American Fable is ambitious, maybe too much so sometimes, but there's an intense pleasure in the boldness of the film's style.
"Duets" has little islands of humor and even perfection, floating in a sea of missed marks and murky intentions. There must have been a lot of scenes that everybody was happy with on the set, but they don't add up--the movie is all over the map. Its fundamental error is that it tries to squeeze bittersweet heartbreak and goofy social satire into the same story. Just when the movie gets the rhythm, it steps on its own feet.
The screenplay by John Byrum weaves together the stories of three couples, all destined to meet at a $5,000 karaoke contest in Omaha, Neb. All three stories involve ancient movie formulas: (1) the daughter who wants to bond with her long-lost father, (2) the black guy and white guy from different worlds who become best friends, and (3) the slut with a good heart, who redeems the aimless guy who lacks faith in himself. Combine these with the big contest that only one couple can win, and you have an exercise in recycling.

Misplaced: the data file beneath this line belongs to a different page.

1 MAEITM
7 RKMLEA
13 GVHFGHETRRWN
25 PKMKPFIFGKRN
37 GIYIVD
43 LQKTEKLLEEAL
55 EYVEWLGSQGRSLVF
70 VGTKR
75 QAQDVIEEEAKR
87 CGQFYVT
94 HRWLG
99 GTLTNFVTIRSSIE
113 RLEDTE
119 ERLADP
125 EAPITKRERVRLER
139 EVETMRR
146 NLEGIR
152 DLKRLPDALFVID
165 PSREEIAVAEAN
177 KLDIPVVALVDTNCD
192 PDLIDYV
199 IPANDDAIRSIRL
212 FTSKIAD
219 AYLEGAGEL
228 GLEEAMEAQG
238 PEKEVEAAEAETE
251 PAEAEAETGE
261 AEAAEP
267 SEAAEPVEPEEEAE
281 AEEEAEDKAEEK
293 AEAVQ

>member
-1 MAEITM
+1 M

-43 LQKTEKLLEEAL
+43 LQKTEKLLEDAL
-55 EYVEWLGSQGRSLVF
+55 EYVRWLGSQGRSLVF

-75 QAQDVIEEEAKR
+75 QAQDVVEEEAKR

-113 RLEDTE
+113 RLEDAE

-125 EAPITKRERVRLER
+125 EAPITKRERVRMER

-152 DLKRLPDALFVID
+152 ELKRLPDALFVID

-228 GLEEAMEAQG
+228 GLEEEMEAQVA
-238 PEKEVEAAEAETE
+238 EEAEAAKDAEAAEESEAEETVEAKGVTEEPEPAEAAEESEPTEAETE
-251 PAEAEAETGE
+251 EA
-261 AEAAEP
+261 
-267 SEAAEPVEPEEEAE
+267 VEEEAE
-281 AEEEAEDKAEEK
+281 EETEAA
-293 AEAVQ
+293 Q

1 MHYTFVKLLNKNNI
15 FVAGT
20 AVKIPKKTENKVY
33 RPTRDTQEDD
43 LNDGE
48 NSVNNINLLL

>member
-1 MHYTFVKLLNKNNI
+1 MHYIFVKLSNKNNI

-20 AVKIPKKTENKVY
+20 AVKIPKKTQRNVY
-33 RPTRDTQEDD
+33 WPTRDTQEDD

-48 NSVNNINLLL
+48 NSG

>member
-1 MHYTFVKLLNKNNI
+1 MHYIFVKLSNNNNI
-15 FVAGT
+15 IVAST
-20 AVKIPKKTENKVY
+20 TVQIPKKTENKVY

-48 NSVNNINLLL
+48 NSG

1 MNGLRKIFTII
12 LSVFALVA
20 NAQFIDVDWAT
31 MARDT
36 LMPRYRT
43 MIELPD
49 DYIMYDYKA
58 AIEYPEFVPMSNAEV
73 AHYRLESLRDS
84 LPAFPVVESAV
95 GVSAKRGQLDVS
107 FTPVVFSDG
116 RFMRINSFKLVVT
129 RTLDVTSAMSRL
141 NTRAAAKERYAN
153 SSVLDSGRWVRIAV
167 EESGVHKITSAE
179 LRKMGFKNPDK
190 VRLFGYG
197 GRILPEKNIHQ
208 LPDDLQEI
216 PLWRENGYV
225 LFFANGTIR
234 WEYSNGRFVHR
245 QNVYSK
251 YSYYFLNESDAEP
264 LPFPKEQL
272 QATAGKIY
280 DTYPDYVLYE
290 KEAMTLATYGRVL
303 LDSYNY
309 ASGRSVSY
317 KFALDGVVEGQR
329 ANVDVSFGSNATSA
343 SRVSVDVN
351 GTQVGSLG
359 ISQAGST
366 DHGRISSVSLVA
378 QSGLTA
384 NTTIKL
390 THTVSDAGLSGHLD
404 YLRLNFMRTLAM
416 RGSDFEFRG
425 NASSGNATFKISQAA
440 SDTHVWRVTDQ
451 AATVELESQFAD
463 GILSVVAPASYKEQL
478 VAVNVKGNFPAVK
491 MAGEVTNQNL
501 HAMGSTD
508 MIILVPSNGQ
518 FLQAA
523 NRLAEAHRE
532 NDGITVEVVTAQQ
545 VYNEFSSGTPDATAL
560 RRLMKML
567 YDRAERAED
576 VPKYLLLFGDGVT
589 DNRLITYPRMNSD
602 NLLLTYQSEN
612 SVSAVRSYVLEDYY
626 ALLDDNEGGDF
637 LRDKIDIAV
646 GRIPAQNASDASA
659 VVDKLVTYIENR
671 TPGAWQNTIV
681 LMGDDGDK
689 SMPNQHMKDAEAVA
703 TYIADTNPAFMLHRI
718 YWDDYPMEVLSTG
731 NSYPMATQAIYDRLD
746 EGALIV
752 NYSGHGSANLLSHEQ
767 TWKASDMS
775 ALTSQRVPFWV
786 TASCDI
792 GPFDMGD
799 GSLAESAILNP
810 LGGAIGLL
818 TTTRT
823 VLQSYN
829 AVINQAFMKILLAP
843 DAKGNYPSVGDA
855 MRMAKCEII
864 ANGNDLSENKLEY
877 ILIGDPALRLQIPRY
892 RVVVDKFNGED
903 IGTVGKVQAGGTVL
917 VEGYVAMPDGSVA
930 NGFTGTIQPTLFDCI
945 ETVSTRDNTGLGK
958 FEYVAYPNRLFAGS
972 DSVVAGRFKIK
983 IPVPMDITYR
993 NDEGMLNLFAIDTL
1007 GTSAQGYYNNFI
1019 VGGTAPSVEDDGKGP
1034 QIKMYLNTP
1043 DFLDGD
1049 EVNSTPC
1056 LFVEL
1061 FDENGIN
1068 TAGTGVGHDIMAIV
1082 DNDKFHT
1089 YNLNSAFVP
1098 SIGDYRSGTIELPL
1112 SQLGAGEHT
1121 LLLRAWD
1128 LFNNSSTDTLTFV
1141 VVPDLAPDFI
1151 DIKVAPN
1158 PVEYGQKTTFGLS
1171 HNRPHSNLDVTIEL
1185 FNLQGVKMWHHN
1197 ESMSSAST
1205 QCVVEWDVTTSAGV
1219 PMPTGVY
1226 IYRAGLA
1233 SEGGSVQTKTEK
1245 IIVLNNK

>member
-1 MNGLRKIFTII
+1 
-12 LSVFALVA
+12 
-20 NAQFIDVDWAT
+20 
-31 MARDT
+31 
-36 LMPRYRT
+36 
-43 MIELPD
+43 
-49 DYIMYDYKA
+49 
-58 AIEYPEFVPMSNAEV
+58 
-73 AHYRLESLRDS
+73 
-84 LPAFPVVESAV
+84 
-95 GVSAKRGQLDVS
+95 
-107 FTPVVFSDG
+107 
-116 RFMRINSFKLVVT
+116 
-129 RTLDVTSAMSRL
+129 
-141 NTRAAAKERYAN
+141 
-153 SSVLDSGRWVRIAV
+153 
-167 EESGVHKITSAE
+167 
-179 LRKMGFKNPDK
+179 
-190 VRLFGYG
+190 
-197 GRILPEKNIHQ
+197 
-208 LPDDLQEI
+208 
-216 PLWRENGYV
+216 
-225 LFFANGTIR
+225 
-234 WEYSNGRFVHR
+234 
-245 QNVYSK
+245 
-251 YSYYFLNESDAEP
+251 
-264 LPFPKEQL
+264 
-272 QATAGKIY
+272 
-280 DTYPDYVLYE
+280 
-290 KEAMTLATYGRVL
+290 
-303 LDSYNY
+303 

Still, if the movie had found one tone and stayed with it, the material might have worked better--there's a lot of isolated stuff to like in this movie. The fatal miscalculation is to make one of the stories (the black guy and white guy) deeper and more somber than the others, so the film is forever plunging into gloom and then trying to get the grin back on its face.
Paul Giamatti is touching and, at first, funny as a sales executive who gets fed up with his brutal work load, walks out on his family and hits the road. He meets Andre Braugher, an ex-con with a violent past, and in some weird way they bond during a karaoke night in a bar on the highway to nowhere. I liked the way that both of these characters were literally transformed once they stepped into the karaoke spotlight.